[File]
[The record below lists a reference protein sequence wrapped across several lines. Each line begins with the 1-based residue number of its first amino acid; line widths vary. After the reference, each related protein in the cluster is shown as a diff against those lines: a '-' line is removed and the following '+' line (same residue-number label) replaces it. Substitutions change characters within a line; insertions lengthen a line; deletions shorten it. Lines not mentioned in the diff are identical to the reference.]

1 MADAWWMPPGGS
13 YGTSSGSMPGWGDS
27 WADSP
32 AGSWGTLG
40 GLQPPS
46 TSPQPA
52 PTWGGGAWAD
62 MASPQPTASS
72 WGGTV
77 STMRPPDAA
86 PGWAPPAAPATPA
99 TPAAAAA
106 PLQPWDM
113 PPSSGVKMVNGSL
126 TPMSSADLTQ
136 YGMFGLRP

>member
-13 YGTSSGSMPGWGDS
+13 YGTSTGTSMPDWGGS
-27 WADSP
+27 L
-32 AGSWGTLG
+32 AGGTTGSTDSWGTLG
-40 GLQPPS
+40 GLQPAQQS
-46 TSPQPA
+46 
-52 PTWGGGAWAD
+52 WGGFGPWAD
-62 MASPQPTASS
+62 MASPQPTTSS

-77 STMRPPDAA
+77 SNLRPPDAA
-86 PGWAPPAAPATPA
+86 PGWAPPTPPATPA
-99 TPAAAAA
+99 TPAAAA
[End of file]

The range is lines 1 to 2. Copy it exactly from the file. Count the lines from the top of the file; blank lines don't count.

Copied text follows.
[The record below lists a reference protein sequence wrapped across several lines. Each line begins with the 1-based residue number of its first amino acid; line widths vary. After the reference, each related protein in the cluster is shown as a diff against those lines: a '-' line is removed and the following '+' line (same residue-number label) replaces it. Substitutions change characters within a line; insertions lengthen a line; deletions shorten it. Lines not mentioned in the diff are identical to the reference.]

1 MADAWWMPPGGS